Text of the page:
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Slanted and enchanted

August 13, 2009

I've been hanging out at the TPM Cafe this week, discussing Bill Wasik's book And Then There's This. Here's my latest post from the discussion:

If, as Amanda Marcotte suggests, the Internet is like the Beach Boys in 1963, then I guess we have a few more years of inspired genius before the psychosis, death, and exploitation set in. Then again, everything goes faster on the Net, so maybe we're already in the psychosis, death, and exploitation phase.

Like Amanda, I think that Bill Wasik, in his book, glosses over the fact that one of the foundational characteristics (and joys) of popular music has always been its ephemerality, the way new bands buzz in and out of consciousness like beautiful stinging bees. As Stephen Malkmus observed in 1994 (well before MySpace):

Music scene is crazy
Bands start up each and every day
I saw another one just the other day
A special new band

And I don't think it's true that, as Bill suggests, "overnight sensations" have "almost always been manufactured by radio, or by big record labels, or by the interplay between the two." In fact, overnight sensations emerged regularly from the very "local scenes" that Bill contends (accurately and sadly, I think) that the Internet is undermining. Scenes are almost by definition fickle and hungry for the new. If you look, for instance, at the garage rock explosion in California in the late 1960s or the British punk movement of the late 1970s, you see that disposability was actually part of the point (and the excitement).

I was a bit too young for the Sixties, but I can speak from experience about the Seventies. That was before marketers came up with such terms as "indie rock" and "alternative rock." Back then everything was just "rock," and it all fell into basically two categories, which we defined for ourselves: "fucking great" and "fucking shit." At that time, radio and record labels largely concerned themselves with "fucking shit," and their goal was not to encourage one hit wonders but rather to sustain elephantine franchises like, say, ELO, Yes, and the Eagles. The ephemeral stuff, which also tended to be the good stuff, existed almost entirely outside the radio/label ambit. It existed in the scenes and was promoted, largely, via word of mouth.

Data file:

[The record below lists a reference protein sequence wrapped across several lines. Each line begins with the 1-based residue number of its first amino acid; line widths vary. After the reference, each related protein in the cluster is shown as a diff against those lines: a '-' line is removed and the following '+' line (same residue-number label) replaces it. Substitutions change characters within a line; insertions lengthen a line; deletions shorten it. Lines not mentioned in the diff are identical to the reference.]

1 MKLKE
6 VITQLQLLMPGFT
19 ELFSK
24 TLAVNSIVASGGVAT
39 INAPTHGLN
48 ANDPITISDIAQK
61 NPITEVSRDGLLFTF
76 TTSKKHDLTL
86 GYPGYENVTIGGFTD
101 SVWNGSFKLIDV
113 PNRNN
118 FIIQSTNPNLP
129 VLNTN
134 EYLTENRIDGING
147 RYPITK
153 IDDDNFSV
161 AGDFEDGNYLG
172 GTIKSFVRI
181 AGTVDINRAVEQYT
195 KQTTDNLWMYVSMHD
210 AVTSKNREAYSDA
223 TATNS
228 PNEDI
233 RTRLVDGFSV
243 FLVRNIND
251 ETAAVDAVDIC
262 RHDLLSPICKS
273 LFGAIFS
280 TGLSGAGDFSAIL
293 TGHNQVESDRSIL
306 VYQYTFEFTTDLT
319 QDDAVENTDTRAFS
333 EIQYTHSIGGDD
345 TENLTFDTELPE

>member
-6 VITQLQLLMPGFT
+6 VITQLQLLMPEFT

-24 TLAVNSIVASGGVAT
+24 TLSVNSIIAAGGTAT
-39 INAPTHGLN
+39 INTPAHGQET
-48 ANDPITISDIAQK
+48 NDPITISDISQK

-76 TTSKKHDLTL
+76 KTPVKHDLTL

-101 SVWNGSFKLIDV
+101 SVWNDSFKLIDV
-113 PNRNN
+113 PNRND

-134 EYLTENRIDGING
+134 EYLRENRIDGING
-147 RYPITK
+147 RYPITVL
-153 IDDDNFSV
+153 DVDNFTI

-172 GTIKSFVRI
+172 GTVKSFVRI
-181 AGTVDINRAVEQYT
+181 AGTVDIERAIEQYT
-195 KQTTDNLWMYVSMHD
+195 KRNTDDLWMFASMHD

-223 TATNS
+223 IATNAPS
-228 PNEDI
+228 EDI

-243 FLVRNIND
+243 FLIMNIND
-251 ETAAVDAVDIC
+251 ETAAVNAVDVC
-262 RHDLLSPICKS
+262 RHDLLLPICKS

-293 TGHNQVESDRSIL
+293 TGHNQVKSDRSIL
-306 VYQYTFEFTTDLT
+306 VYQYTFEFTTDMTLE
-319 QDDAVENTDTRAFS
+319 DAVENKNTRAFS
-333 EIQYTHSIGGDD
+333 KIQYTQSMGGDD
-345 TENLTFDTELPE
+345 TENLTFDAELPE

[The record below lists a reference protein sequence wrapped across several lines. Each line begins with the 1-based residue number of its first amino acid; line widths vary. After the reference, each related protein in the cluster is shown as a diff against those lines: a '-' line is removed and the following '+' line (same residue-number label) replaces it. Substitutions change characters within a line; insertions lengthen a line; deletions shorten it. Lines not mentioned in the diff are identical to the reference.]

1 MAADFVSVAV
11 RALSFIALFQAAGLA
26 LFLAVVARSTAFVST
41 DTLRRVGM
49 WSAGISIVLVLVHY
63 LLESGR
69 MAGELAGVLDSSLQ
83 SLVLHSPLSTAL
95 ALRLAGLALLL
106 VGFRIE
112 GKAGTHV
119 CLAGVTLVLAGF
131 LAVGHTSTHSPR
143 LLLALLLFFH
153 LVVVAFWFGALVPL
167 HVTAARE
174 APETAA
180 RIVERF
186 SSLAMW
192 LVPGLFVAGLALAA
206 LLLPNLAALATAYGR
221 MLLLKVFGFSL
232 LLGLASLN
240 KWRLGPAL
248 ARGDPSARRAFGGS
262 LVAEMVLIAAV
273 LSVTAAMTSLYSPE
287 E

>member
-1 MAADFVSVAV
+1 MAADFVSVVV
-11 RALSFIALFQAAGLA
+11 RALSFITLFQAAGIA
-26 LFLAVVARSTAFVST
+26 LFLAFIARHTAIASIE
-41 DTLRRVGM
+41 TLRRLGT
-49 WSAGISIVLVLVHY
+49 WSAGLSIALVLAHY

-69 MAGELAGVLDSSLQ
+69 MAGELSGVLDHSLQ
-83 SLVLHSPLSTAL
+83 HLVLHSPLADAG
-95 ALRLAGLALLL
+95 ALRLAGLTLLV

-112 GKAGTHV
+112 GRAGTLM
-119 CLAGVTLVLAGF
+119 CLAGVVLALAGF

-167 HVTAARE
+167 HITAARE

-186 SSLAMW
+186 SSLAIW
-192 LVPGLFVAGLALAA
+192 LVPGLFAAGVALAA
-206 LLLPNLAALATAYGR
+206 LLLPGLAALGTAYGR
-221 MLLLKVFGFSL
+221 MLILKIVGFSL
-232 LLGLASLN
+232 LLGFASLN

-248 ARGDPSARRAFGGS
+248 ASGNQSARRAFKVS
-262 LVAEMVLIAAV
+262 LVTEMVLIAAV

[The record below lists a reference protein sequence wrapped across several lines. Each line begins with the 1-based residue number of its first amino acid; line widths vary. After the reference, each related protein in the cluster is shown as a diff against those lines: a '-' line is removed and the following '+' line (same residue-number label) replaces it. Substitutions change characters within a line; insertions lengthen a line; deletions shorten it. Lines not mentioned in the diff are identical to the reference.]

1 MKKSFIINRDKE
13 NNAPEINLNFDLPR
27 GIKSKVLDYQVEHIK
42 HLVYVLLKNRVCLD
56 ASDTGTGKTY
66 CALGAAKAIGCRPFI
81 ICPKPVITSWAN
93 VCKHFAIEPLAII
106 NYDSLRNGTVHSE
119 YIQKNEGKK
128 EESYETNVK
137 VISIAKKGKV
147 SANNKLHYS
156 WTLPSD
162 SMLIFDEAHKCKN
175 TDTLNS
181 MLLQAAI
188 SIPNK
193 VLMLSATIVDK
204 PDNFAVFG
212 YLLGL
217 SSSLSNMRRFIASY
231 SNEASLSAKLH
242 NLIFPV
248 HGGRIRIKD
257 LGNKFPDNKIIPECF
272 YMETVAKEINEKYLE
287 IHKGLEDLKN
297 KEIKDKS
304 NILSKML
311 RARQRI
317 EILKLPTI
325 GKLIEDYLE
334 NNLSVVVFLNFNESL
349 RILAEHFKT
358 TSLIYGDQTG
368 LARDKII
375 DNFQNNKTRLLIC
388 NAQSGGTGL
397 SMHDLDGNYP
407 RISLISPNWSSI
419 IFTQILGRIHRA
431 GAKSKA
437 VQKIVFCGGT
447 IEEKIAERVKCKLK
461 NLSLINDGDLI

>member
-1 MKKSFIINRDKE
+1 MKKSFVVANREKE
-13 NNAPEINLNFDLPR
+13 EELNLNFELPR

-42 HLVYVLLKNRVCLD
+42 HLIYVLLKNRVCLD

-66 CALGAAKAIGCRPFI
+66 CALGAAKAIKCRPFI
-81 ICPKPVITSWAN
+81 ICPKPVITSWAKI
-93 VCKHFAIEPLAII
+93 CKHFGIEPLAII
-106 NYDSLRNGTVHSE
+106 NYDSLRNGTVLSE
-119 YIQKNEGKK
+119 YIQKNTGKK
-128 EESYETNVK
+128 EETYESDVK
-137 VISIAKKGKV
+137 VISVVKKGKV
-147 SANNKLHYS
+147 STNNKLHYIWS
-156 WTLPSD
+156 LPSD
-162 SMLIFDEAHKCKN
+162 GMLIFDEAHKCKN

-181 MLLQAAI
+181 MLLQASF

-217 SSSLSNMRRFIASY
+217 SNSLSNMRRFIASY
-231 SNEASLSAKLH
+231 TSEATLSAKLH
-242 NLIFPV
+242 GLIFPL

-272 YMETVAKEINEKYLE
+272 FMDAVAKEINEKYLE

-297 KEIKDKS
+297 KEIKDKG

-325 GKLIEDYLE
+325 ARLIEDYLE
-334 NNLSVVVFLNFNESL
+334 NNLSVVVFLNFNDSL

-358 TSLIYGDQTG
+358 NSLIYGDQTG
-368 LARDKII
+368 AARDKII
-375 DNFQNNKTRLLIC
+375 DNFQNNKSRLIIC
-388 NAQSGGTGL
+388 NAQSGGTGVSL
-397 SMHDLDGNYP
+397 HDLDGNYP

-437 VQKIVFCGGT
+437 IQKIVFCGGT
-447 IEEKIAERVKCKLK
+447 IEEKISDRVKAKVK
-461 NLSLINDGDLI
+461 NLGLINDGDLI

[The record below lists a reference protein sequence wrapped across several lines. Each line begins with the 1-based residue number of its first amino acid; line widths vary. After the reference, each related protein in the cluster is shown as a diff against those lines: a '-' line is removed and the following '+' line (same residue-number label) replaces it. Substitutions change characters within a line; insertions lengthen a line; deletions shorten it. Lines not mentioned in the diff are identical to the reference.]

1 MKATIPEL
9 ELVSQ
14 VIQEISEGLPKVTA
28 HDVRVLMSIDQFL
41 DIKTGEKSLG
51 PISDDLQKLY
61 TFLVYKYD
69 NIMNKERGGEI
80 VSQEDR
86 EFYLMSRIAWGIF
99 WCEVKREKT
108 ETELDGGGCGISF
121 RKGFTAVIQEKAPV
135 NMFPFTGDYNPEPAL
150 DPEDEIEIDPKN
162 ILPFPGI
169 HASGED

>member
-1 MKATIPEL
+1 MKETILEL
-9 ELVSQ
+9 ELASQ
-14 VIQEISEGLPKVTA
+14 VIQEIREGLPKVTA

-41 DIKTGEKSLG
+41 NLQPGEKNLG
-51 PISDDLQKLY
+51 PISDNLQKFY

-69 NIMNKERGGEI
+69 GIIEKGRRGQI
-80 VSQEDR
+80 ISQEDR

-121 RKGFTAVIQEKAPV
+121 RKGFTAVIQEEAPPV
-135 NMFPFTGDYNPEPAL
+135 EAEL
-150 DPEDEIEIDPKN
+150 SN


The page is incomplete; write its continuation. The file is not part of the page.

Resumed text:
So to the extent that the Web encourages "the ecstatic surf from new band to new band, from track to track, from style to style," it represents as much a continuation of the "scene" ethic as the "corporate" ethic.

The problem with the Web, as I see it, is that it imposes, with its imperialistic iron fist, the "ecstatic surfing" behavior on everything and to the exclusion of other modes of experience (not just for how we listen to music, but for how we interact with all media once they've been digitized). In the pre-Web world, we not only enjoyed the thrill of the overnight sensation - the 45 that became the center of your waking hours for a week only to be replaced by the new song - but also the deeper thrill of the favorite band in whose work we deeply immersed ourselves, often following its progression over many records and many years. It wasn't that long ago that buying an album represented, particularly for your average teenager, a significant investment. You thought a lot about that album before you bought it, and once you bought it you took it seriously - you listened to it. Repeatedly. Today, we're quick to dismiss those ancient days of "scarcity" and to celebrate our current "abundance," but scarcity had something going for it: it encouraged a deep engagement in listening to a particular piece of music, across the expanse of an album, and it also encouraged, in the artist, an interest in rewarding that engagement. I would like to get back the money I spent on records in my youth, but I would not give up the experience that money bought me.

It's the deep, attentive engagement that the Web is draining away, as we fill our iTunes library with tens of thousands of "tracks" at little or no cost. What the Web tells us, over and over again, is that breadth destroys depth. Just hit Shuffle.

Amanda's retreat to vinyl is, I think, a recognition that we're trading away something important for the riches of the Web. And while I applaud her retreat, I have to think it's a rearguard action that is happening a long way away from culture's front lines. Whether it's news stories or pop songs, we're skimmers now. It's a one-hit-wonder world.

Comments

In an amazing sinchronicity, yesterday I posted the article Maybe I would Not Appreciate Pink Floyd’s Music if it was Digital wrting how is difficult to listen to a complete album in his full narrative, when in digital format. Great music, to be revealed to our soul, need to pierce through our mental structures and conditionings which automatically tend to reject what’s not familiar.